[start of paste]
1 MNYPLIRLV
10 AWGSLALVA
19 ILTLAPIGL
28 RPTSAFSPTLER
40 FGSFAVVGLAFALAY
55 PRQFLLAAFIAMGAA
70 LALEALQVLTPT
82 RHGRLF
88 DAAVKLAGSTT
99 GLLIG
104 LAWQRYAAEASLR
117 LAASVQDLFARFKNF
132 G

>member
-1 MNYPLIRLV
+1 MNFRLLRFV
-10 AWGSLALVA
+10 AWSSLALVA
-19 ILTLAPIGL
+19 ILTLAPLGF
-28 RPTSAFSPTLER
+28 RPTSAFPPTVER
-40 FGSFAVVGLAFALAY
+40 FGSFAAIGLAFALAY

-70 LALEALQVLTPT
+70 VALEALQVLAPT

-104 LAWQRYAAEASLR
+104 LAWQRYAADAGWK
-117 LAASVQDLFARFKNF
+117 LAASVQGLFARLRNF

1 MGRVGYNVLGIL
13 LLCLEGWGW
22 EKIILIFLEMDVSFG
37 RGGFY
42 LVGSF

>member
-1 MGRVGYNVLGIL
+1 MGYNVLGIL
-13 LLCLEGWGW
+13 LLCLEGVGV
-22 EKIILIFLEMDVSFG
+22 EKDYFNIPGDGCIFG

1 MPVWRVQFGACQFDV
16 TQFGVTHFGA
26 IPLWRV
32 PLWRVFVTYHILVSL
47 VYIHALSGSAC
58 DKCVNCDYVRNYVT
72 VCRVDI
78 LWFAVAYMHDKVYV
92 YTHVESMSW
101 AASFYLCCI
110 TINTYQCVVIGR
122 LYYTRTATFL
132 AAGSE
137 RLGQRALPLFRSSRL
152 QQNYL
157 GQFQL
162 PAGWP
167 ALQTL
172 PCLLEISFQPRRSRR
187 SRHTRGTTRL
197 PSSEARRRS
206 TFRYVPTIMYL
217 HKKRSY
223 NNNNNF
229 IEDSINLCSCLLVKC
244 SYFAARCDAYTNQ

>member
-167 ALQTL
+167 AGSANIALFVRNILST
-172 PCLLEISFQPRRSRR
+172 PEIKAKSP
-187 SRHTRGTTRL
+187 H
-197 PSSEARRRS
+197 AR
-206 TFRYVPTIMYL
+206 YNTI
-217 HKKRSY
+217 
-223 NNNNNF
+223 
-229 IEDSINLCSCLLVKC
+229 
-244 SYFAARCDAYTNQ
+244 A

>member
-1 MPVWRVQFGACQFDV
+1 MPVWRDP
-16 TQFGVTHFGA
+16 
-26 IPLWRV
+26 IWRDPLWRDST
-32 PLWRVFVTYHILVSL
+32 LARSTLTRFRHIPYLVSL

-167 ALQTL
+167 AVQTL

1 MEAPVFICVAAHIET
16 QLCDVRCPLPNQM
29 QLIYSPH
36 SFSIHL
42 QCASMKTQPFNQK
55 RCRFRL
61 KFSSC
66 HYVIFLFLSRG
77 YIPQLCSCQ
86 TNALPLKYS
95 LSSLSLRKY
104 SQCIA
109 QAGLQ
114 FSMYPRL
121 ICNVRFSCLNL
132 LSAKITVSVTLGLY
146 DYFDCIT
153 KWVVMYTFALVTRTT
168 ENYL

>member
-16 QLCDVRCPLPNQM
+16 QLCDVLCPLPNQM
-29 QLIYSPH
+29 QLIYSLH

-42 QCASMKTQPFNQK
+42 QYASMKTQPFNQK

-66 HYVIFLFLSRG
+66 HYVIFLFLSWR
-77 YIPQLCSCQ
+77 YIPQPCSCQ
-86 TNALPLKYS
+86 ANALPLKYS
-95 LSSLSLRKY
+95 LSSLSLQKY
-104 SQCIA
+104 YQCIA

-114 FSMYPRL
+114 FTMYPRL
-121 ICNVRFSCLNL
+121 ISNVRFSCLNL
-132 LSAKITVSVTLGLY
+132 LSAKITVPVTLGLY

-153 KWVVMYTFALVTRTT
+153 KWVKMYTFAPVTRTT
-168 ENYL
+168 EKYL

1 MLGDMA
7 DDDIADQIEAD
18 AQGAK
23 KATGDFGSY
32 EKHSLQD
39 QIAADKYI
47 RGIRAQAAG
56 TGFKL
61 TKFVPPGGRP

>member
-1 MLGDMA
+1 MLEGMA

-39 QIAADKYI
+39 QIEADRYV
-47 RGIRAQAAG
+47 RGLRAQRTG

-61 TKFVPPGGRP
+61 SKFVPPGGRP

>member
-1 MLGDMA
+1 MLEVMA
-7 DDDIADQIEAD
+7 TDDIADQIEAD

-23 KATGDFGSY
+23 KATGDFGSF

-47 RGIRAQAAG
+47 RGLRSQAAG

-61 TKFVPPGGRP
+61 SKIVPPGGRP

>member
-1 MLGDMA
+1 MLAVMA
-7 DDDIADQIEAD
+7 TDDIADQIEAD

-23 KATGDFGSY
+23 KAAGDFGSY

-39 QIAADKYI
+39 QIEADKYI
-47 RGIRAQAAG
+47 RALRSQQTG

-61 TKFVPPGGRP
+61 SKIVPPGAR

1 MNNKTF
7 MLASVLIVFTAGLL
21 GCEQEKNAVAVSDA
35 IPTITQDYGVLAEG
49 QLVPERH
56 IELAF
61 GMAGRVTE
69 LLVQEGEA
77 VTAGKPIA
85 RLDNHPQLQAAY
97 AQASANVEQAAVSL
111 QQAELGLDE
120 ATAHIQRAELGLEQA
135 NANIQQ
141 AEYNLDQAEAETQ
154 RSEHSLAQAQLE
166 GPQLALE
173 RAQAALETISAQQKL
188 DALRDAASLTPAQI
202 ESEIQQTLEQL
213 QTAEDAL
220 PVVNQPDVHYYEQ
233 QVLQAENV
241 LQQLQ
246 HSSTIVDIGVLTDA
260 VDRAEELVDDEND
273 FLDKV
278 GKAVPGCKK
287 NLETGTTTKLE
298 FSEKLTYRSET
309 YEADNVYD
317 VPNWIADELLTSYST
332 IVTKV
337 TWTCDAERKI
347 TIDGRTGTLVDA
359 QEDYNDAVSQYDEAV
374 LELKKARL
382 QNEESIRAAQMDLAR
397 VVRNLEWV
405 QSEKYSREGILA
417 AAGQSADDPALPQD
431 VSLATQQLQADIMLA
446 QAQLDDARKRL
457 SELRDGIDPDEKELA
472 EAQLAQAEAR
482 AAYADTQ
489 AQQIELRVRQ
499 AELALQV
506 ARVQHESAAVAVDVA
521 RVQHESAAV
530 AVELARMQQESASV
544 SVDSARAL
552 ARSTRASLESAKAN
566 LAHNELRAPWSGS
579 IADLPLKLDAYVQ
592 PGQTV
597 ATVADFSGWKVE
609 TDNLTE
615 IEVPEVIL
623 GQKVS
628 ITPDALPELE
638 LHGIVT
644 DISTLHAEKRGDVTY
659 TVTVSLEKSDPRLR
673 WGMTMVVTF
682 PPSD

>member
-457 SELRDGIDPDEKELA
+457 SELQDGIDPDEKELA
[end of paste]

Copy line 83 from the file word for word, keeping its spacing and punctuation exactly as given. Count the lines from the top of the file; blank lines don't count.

+223 